Regional markets often follow the metropolitan buying patterns and we are starting to see slightly increased activity, which is important, as there is a high level of stock on the market in all areas.”

 

 

Now that interest rates have moved a little further down, Moulton adds, he expects to see “...more momentum to buy, which will prompt local markets to recover in 2013.”

 

Indeed, if you look at the numbers objectively, there is a growing case for investing in SA. With a median price of $166,500 and strong rental returns of $195 per week, units offer an affordable entry into the market. Plus, interest rates are so low that the investment should be positively geared straight off the bat:

 

This example is based on a 10% deposit; factor in a more conservative 20% deposit, and returns look even better. It might not deliver the staggering rental returns that a mining town investment can currently offer, but investors with limited budgets and strong negotiating skills could do worse.

 

 

Slow population growth in SA


 

Forecasters BIS Shrapnel predict that South Australia will average a net outflow of 4,000 people annually this year and next, in line with long-term trends.

 

This feeds into the state’s low population growth trend, as the Australian Bureau of Statistics places South Australia as one of the slowest growing states in the country, behind only Tasmania. The estimated resident population of South Australia is presently 1.65 million, an increase of 126,500 people over 10 years, or 8.4%. By contrast, Australia as a whole has welcomed 3.1 million people, an increase of 16% – double the growth rate of SA.

 

 

Hawthorn

 

Home to around 2,200 people, Hawthorn is only 4km from the centre of Adelaide, which translates into a quick 10-minute bus ride.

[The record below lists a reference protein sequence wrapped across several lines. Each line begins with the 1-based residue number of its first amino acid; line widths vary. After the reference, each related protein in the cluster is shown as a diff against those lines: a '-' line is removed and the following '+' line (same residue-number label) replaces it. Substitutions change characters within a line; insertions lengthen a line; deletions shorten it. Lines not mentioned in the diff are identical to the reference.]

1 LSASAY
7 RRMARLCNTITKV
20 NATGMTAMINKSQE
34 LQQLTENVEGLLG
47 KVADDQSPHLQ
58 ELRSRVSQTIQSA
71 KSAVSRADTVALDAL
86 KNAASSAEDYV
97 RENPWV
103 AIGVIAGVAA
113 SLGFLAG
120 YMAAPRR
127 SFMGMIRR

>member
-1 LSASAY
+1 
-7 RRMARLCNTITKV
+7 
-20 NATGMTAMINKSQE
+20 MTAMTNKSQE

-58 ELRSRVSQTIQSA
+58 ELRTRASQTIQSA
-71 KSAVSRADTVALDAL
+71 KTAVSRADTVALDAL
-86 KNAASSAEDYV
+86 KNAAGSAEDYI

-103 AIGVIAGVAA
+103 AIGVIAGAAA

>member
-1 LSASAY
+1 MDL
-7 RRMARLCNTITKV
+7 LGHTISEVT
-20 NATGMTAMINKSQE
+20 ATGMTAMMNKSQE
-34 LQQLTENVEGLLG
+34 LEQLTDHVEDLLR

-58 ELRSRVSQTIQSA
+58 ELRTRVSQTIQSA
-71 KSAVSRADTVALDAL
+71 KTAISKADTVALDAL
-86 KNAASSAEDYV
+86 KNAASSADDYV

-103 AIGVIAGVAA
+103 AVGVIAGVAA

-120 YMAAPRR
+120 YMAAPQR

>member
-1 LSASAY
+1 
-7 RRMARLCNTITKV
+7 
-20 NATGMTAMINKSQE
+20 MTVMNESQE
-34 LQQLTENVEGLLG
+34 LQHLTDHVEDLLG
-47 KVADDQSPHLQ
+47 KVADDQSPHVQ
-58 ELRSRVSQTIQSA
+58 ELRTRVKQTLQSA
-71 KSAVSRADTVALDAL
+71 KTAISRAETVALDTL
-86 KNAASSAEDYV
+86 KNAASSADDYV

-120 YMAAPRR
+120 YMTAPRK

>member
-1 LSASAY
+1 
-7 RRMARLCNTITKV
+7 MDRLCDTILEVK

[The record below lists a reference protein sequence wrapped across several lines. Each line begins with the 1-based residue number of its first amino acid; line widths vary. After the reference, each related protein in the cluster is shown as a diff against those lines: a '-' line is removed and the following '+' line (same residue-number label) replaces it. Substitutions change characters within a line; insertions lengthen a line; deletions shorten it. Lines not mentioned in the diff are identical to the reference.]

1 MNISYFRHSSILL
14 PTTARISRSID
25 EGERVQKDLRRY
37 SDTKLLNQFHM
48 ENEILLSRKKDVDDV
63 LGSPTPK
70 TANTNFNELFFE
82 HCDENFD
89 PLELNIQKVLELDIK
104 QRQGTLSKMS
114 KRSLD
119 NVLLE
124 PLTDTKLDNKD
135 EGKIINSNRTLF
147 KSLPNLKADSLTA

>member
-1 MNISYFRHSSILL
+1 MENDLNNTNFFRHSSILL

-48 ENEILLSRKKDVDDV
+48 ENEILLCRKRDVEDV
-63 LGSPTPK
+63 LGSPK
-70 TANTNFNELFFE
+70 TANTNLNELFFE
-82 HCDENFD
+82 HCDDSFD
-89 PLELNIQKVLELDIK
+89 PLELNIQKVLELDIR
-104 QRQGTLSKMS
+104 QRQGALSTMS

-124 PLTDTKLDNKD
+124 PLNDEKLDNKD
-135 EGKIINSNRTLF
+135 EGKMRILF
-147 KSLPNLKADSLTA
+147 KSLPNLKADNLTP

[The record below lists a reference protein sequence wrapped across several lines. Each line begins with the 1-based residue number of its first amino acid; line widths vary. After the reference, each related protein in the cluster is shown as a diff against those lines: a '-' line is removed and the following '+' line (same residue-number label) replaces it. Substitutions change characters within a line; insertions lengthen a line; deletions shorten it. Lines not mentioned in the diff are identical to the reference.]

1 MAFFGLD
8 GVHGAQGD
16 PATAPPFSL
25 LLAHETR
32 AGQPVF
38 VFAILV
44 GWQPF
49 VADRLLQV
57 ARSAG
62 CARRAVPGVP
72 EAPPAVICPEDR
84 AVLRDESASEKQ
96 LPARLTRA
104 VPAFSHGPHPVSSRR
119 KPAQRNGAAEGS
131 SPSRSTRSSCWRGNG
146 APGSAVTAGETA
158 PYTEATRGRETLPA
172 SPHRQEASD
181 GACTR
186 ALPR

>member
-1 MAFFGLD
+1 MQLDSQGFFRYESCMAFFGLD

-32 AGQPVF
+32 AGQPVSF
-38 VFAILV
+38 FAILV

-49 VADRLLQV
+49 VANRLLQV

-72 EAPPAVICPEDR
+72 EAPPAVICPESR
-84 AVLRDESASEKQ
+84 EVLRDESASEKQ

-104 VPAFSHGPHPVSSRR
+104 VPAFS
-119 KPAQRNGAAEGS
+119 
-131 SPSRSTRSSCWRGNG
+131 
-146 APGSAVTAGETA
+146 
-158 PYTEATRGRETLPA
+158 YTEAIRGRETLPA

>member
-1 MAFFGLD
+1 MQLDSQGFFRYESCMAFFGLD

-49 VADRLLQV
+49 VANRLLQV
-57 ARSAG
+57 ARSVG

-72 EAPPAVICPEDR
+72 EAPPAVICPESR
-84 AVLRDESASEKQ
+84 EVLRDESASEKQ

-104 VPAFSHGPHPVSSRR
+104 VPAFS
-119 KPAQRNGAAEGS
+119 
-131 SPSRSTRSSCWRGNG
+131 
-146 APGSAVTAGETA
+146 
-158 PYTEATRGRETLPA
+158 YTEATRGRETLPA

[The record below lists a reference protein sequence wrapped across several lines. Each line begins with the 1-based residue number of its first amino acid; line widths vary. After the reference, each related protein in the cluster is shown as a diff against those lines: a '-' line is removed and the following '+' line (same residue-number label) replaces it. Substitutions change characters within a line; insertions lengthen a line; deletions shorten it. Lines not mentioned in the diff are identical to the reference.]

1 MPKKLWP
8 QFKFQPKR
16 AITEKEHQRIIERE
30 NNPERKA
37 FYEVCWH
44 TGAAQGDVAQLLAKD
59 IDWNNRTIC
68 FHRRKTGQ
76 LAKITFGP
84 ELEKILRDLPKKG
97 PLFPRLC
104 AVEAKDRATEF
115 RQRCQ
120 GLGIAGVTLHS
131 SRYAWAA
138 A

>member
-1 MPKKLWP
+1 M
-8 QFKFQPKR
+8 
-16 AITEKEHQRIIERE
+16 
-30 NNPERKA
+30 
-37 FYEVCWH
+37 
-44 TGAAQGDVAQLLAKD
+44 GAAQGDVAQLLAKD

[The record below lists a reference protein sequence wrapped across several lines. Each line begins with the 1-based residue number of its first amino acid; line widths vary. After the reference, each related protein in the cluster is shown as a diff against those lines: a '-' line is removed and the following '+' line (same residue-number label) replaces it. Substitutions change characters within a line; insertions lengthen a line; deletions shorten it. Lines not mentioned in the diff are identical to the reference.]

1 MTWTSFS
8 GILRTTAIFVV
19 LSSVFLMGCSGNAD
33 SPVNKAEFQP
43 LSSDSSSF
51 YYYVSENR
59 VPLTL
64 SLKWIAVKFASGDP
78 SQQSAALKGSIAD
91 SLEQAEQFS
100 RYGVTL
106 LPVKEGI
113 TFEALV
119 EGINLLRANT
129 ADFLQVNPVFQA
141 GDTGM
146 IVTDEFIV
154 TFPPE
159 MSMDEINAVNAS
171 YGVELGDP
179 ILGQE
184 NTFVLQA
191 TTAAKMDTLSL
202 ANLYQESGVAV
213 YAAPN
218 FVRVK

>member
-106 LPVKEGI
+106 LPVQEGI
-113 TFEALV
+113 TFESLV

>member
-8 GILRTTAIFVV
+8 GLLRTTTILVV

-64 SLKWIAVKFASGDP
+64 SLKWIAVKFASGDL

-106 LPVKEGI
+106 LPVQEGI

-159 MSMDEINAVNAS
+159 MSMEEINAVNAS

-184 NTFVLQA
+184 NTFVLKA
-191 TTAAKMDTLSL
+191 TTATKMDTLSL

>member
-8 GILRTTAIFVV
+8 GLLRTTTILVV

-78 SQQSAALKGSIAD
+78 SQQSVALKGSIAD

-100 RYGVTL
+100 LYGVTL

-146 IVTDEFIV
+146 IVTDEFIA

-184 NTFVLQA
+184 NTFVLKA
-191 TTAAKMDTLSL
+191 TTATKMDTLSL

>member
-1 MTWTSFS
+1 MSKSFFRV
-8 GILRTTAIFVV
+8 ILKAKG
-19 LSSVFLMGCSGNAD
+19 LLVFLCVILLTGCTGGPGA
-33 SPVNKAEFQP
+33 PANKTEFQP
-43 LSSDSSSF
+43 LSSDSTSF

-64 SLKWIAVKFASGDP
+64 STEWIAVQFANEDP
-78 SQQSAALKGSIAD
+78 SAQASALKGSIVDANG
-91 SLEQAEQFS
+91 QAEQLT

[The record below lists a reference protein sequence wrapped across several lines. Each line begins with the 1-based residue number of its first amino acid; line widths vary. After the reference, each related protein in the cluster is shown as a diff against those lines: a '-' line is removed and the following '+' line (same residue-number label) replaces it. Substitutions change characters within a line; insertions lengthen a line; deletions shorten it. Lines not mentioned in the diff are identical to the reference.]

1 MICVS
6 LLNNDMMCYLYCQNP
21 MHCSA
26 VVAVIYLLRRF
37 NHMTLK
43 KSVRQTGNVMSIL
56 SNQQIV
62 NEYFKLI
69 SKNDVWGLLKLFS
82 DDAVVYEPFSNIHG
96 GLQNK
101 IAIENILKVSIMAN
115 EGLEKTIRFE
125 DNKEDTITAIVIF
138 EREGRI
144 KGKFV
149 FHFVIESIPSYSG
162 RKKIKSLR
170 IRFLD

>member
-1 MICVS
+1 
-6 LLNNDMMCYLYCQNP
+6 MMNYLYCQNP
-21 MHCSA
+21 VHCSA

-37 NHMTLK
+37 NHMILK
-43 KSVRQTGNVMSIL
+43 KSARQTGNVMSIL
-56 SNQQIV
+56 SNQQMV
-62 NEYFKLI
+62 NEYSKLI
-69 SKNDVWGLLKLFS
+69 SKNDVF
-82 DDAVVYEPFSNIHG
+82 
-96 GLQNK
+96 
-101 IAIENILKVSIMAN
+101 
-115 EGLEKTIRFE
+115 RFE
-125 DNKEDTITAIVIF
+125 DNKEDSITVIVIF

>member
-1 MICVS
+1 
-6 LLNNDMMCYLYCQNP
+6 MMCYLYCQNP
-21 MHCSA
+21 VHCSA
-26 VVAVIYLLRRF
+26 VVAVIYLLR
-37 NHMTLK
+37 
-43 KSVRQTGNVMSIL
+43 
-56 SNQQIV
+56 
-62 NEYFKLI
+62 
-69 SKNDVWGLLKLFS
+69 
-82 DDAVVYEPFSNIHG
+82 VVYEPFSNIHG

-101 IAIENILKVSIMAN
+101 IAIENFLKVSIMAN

As one of the most established neighbourhoods in Adelaide – Mitcham Village was one of the earliest settlements in the state, and the modern municipality retains much of the early colonial architecture – Hawthorn is overflowing with charming character homes that offer plenty of opportunity for investors to renovate and add value.

 

It’s an expensive, sought after area overall, but you can still buy properties from the 50s and 60s that need work; they’re mainly bungalows and villas, but there are still some good houses available too,” explains Christine Auld from CocksAuld Real Estate, Hawthorn.

 

Hawthorn is an ideal place to invest when you consider that the bulk of the suburb has large, character homes. The suburb itself is a wonderful, quiet, leafy suburb with prestigious homes throughout, which sit in the $2 to $4 million price bracket.”

 

The suburb is also close to facilities, trains and shopping amenities – Mitcham Shopping Centre is nearby, with several major retailers and five cinemas.

 

Best streets: “Most of the streets in Hawthorn are good…William, Clifton and Kent Street in particular are beautifully wide tree-lined streets that are always sought after,” Auld says.

 

Best value: While Hawthorn is comprised mainly of houses, there are a few unit blocks spotted in between the large prestigious homes and multi-million dollar